Looking for Discounted Used Tires? They Aren't Worth the Risk!
By Rachel Morey
In most states, there are no rules about selling tires that were previously installed in a different car. While you'll get a hefty discount when you buy used tires, experts raise valid concerns about safety when it comes to driving a car outfitted with discounted used tires.
4 Reasons Why You Shouldn't Buy Discounted Used Tires
Our top reason why discounted used tires aren't worth your money is that there are no regulations on selling these tires in the US. Selling used tires provides a valuable source of profit for many tire shops. New tires must meet strict federal safety rules, but there's no oversight in the used tire market. The U.S. Tire Manufacturers Association (USTMA) advocates for laws that would prohibit installing used tires under certain conditions that would make driving the vehicle dangerous. Colorado and New Jersey are the only states that have adopted USTMA-recommended pro-safety legislation.
Worn tires pose a risk to drivers, passengers, and fellow motorists on the road. Tires with low tread depth and other issues that come with age and excessive wear are three times more likely to fail and be involved in a crash than tires in good condition, according to the National Highway Traffic Safety Administration.
Secondly, you're prevented from seeing any internal damage. Tires previously mounted on a car with suspension or alignment issues may be worn unevenly or damaged. It's impossible to detect serious internal damage by visually inspecting the outside of a tire. You need to look at the tire's inner liner after removing it from the wheel. Even then, only someone with a lot of experience repairing and servicing tires could determine if the tire is safe.
Thirdly, avoid buying discounted used tires just because new tires are registered to their original owner. When you buy used tires, you won't know if the manufacturer issues a recall due to safety concerns.
"Perhaps one of the best reasons to purchase new is that tires are registered to the buyer when they are purchased. In the event that tires are recalled due to manufacturing or material fault, the manufacturer is responsible for contacting the user to notify them of the issue. Once tires reach the second-hand market, the manufacturer is no longer able to contact the buyer to notify them of any issues or recall notices," said Liam Ridings, Product Specialist, Sparesbox.
Lastly, it's pretty impossible to know the history of a used tire. TIres can suffer damage from potholes, scraping against curbs, or even from lack of use.
Susanna Williams, a consultant for Superior Honda, New Orleans, said there is no way for customers to tell if the tire has been driven while being overloaded or even for extended periods of time at excessive speeds or when underinflated. "Any of these can greatly affect the tire and cause failure for you on the road," she said.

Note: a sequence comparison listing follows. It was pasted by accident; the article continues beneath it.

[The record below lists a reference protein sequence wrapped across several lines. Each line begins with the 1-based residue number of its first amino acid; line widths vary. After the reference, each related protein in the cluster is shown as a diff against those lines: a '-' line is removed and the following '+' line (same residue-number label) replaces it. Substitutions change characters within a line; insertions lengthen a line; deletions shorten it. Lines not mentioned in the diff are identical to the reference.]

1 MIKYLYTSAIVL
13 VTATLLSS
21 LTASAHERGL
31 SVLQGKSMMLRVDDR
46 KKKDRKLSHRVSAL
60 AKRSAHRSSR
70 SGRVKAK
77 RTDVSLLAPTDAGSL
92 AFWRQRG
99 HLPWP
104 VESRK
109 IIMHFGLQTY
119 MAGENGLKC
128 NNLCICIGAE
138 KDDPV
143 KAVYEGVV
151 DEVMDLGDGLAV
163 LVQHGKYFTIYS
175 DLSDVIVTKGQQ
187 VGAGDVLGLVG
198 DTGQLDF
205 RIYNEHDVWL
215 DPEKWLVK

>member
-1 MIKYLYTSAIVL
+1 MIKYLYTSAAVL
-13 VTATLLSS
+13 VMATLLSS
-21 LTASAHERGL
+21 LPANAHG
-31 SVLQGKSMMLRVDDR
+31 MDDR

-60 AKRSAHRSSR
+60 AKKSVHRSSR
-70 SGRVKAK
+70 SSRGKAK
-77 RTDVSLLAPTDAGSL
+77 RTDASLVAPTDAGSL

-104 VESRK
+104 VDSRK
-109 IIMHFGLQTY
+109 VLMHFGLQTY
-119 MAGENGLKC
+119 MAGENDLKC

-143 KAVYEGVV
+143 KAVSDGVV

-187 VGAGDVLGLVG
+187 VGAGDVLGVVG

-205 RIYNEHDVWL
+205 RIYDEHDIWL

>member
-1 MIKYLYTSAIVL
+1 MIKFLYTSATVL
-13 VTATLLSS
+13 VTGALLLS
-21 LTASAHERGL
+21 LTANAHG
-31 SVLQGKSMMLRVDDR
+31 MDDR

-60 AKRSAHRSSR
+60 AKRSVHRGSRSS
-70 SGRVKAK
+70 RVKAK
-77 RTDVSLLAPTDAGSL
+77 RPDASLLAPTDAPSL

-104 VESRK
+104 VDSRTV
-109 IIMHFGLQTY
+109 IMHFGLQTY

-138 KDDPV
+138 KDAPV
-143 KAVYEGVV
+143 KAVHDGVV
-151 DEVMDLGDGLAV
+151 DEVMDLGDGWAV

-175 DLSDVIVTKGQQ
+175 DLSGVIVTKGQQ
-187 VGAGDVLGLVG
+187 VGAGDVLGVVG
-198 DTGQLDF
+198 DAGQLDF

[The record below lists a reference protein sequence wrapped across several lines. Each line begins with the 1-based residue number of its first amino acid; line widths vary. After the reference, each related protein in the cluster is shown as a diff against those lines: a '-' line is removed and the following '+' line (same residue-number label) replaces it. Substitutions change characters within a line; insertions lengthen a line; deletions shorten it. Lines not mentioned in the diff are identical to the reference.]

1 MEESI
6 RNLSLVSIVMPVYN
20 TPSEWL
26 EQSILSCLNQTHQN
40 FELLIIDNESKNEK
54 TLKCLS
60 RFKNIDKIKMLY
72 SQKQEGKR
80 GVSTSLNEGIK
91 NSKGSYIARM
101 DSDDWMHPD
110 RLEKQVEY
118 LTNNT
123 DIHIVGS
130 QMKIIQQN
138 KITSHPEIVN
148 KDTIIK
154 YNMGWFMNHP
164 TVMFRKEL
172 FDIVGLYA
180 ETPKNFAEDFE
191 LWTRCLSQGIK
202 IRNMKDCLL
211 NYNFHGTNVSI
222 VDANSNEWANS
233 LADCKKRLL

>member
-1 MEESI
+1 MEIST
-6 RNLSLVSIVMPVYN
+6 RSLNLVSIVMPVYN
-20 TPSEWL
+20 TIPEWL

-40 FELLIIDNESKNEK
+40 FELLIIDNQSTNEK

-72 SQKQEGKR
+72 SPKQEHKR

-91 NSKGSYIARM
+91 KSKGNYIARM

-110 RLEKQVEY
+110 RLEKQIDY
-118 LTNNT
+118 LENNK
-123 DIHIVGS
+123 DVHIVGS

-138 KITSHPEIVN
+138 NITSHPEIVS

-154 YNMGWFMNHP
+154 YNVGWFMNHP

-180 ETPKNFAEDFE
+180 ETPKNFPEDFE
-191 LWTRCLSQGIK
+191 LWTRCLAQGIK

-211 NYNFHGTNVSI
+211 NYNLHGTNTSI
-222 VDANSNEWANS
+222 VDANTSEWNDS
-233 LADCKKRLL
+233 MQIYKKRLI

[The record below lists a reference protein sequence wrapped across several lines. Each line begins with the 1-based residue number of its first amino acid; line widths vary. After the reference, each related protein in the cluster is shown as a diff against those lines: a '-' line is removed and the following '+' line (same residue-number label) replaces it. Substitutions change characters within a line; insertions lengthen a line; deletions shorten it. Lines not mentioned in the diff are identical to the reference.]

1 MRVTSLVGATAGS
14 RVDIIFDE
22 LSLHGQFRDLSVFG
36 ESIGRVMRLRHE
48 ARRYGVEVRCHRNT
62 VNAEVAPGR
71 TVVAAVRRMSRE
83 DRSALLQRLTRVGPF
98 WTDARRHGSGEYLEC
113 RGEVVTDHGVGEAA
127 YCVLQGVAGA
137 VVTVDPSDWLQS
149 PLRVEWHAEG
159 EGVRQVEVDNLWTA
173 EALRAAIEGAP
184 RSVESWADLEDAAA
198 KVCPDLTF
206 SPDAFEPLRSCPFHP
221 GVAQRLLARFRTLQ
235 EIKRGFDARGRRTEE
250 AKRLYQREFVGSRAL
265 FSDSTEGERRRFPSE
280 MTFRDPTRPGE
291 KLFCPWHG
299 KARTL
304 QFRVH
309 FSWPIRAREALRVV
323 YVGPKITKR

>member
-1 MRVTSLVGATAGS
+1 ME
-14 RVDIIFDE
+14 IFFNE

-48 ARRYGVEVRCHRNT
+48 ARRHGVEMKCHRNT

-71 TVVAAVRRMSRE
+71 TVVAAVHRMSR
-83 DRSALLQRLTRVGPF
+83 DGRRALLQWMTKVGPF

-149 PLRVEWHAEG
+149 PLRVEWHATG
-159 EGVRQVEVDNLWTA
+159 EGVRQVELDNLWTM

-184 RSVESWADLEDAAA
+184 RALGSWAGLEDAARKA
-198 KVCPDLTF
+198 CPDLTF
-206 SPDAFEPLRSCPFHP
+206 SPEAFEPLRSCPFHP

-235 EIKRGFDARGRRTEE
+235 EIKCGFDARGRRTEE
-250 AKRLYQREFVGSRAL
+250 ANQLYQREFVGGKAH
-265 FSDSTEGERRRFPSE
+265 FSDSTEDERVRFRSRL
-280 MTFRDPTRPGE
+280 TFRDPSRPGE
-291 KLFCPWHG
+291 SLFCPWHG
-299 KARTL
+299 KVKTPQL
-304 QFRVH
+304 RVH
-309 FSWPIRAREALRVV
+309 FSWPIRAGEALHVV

According to the USTMA, tires that meet the following conditions should be immediately and permanently disposed of:
Treadwear indicators showing anywhere on the tire
Localized spot wear
Bulges, snags, cracks, or cuts in the tread or groove
Worn to 1.6mm or 2/32" anywhere on the face of the tread
Alternatives to Buying Discounted Used Tires
Check for recalls and look closely at the warranty for your current tires, as those are easily replaceable. You could also buy tires online at wholesale prices and have your regular mechanic balance and mount them.
"Call different dealers ahead of time to get price quotes on new tires," Williams recommended. "By doing this you’ll be able to determine which dealers are being honest with you and which are simply trying to make you buy new tires for a much higher price. Consider buying from an online tire store to get the best price, even with shipping charges. Many times online stores will ship them to the mechanic of your choice."
You can get new tires for a discounted price from reputable tire retailers online. It's also a good idea to check prices at big box stores like Sam's Club and Costco. Members can often save money on new tires in addition to perks like road-hazard warranties, free mounting and balancing.
According to Consumer Reports, some of the best deals on new tires are at Amazon.com, Tirerack.com, Tirebuyer.com, Belle Tire Distributors, Fountain Tire, and Lee Schwab Tire Centers.
Buying new tires represents a considerable investment. The tires you put on your vehicle are important to your safety, so it's crucial to spend time researching your options to make the best choice for your budget and your peace of mind. That's why it's best to stay away from discounted used tires.
For more safe driving tips and tricks visit DriversEd.com.